The Surprising Truth About Kilimanjaro Safaris


Jambo from Harambe Village!

Located at Walt Disney World Resort in Florida, the beloved Kilimanjaro Safaris is renowned for being different every time Guests venture into the African reserve. With over 30 species of animals found in over 110 acres of open plains, there is plenty for Guests to spot on their next Disney safari.

There’s nothing that comes close to this unique Walt Disney World ride at Magic Kingdom, EPCOT, or Disney’s Hollywood Studios – in fact, the entire Magic Kingdom Park could fit inside Kilimanjaro Safaris!

But what secrets lie behind this famous Disney attraction? Well, let’s dive into the African savannah and find out.

Kilimanjaro Safaris

Credit: Disney

Air-Conditioned Rocks?

Remember that moment as you turn past the baobab tree into the savannah and you suddenly catch your first glimpse of a giraffe? You might gasp or quickly grab your camera. On a real African safari, you really do just turn a corner and come face to face with a wild animal.

The difference, of course, is that in the wild, it truly is a surprise to see that animal. The Serengeti is a huge National Park and the guides have no idea where the animals may be. In Disney’s Animal Kingdom, the Cast Members driving the safari vehicle know which animals to expect in each contained area – and Disney has some tricks to help Guests see animals on their Disney Park safari.

As animals are unpredictable, Walt Disney World uses devices such as air-conditioned rocks, cool breezes, salt licks, cooling or warming waters, and food to attract the animals towards the vehicle routes. This, of course, does not happen in Africa, but truly shows the surprising Imagineering behind Kilimanjaro Safaris.

Elephant at Animal Kingdom

Credit: Disney Tips

The Jungle Cruise: Take Two

Disney’s Animal Kingdom opened at the Walt Disney World Resort in Florida back on Earth Day, April 22, 1998. The Lake Buena Vista Park is, in fact, the largest theme park in the world, covering a whopping 580 acres!

The theme park is unique for housing attractions alongside numerous forms of wildlife, with many of these protected animals found at Harambe Wildlife Preserve, the fictional home of Africa’s main attraction, Kilimanjaro Safaris. The famous safari ride features wild animals like black rhinoceroses, Nile crocodiles, giraffes, hippos, zebras, wildebeests, antelopes, and elephants.

When designing Disneyland, Walt Disney wanted live animals for the popular Jungle Cruise ride. While this wasn’t possible at the time, Walt’s dream still came true when Kilimanjaro Safaris opened.

Lead designer Joe Rohde revolutionized the theme park, creating a Disney Park that was alive but wasn’t a zoo, all while communicating the message of conservation. In July 1990, Imagineer Joe Rhode and other Imagineers visited Kenya and Tanzania to research for Disney’s Animal Kingdom theme park and study the wildlife.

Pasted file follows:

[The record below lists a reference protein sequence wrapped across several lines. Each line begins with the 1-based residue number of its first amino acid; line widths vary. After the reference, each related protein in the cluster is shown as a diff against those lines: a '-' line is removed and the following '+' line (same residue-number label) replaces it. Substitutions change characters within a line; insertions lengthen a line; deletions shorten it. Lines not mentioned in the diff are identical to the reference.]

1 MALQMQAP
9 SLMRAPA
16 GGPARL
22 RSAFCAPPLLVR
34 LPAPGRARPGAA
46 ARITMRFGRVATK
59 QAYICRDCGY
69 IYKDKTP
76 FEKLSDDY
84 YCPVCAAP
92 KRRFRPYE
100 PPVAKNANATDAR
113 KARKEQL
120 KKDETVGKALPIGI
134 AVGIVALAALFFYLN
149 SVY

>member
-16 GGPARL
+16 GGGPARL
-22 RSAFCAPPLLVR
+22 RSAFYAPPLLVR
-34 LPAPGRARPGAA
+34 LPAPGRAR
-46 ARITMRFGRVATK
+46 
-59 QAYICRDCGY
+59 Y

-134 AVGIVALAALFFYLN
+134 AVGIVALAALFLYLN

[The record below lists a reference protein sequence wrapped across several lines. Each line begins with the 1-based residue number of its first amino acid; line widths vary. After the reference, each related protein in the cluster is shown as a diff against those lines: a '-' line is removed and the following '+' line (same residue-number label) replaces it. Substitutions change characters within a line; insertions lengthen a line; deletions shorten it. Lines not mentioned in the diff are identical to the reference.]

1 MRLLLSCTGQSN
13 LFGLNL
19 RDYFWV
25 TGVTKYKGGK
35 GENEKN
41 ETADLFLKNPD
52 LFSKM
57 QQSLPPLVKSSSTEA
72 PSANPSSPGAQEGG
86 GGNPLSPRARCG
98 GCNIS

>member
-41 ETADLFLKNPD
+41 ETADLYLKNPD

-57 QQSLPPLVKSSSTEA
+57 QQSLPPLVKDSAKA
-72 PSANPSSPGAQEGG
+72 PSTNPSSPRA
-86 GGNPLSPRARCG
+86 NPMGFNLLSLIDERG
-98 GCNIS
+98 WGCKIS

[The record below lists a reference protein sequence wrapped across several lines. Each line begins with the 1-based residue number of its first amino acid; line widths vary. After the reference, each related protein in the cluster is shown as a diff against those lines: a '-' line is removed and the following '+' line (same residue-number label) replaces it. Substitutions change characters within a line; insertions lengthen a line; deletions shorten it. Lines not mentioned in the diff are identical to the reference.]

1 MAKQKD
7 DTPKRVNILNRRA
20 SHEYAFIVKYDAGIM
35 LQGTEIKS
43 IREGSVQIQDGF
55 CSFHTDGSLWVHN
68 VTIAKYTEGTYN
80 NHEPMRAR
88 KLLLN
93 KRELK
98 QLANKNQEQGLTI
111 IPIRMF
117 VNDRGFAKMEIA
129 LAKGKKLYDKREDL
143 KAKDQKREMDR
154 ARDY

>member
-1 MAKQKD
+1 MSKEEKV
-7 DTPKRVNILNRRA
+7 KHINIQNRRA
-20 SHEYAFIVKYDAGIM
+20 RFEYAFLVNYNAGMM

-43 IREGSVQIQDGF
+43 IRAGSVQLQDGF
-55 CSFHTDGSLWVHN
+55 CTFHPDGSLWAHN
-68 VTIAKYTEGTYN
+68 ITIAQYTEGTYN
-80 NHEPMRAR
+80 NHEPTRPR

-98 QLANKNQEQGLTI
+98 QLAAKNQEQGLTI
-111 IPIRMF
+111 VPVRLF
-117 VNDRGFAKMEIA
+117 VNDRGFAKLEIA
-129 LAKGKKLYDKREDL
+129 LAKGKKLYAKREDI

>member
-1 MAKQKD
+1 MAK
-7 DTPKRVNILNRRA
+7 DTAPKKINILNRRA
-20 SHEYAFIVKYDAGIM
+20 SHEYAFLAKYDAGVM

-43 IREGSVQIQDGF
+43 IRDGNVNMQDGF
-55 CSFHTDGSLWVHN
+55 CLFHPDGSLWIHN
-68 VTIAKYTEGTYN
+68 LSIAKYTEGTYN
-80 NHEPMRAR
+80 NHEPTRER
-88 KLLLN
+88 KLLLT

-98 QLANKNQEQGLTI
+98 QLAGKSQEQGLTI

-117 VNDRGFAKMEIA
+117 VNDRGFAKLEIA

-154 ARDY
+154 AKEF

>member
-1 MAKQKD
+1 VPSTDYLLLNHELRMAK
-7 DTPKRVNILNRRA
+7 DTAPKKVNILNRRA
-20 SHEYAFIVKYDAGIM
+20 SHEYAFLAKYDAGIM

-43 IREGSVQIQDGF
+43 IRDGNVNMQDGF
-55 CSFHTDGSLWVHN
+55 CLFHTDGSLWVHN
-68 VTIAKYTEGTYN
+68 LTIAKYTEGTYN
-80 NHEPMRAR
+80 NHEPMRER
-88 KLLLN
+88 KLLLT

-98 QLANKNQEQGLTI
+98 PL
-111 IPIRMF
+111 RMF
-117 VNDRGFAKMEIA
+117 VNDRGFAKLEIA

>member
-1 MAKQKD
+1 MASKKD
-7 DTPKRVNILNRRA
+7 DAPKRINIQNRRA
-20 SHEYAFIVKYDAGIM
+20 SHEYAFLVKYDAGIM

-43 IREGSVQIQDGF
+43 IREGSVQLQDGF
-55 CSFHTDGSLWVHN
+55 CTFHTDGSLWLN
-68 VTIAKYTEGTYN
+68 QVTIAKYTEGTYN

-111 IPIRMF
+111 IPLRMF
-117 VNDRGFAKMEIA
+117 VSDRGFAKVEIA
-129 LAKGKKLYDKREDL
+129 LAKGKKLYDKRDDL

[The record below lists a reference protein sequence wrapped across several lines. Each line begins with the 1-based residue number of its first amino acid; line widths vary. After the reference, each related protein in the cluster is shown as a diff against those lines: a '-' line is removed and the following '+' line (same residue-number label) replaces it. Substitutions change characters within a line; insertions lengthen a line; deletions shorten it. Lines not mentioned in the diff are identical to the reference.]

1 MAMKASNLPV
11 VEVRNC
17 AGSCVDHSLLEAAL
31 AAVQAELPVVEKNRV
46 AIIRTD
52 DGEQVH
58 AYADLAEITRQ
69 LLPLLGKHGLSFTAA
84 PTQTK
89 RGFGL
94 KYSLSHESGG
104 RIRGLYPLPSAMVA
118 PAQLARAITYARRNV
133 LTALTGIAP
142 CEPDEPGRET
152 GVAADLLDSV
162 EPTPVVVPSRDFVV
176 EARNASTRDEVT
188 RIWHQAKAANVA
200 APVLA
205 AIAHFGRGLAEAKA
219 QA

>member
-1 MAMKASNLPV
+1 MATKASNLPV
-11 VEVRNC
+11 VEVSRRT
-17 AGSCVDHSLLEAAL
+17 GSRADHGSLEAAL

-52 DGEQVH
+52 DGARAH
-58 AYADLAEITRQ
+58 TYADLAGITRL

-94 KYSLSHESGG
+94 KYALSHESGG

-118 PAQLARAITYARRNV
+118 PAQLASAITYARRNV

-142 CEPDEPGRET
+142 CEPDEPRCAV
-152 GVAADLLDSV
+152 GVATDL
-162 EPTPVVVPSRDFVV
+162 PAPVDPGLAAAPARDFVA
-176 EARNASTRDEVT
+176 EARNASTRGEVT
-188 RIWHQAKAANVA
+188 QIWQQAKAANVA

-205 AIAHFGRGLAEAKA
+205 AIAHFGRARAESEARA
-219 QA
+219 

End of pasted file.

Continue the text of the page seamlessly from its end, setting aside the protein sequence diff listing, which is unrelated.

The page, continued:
joe rohde animal kingdom imagineer

Credit: Disney

We actually booked a 4-day safari expedition through the Kilimanjaro Climbing Company and explored the Tarangire, Serengeti, and Lake Manyara National Parks, as well as the Ngorongoro Crater. The Tarangire National Park really reminded us of Harambe and the vast savannah that Disney has constructed, showing us Rohde’s research locations truly inspired the look of the ride.

A Darker Storyline

Believe it or not, but the current version of Kilimanjaro Safaris was not the first. In fact, in the Disney attraction’s earlier days, it had a much darker, thrilling storyline.

When Kilimanjaro Safaris opened, it followed an elephant poaching storyline. Guests would board the ride vehicles for a “week-long safari,” only to have the adventure interrupted by radio talk of a poached elephant and missing calf.

The safari guide would then embark on a fast-paced ride through the savannah and over a rickety bridge looking for the poachers. The chase ended when the warden came over the radio and informed Guests that the poachers had been caught. Guests would then encounter Baby Red, the elephant calf, safely rescued.

poachers elephant truck kilimanjaro safari

Credit: Disney

This ride iteration intended to teach the dangers of poaching in Africa and even included a fake elephant corpse killed by poachers, complete with missing tusks. This scene did not test well and was removed before the Disney Park opened in 1998. By 2012, Baby Red, the poachers, and the radio messages were scrapped in favor of allowing Guests to spend more time viewing real animals.

So there you have it: the surprising truth behind Kilimanjaro Safaris at Disney’s Animal Kingdom theme park. Did any of these secrets surprise you? If you love this unique Walt Disney World attraction, you definitely consider going on a real-life Kilimanjaro Safari in Tanzania!

About Melissa Cannioto

Melissa is an author, adventurer, and chatterbox, who has worked at Walt Disney World, Disneyland Paris, and Adventures by Disney! A British native, she has traveled the world seeking new experiences, and now resides in Florida with her husband, an Air Force pilot. Find her children's book at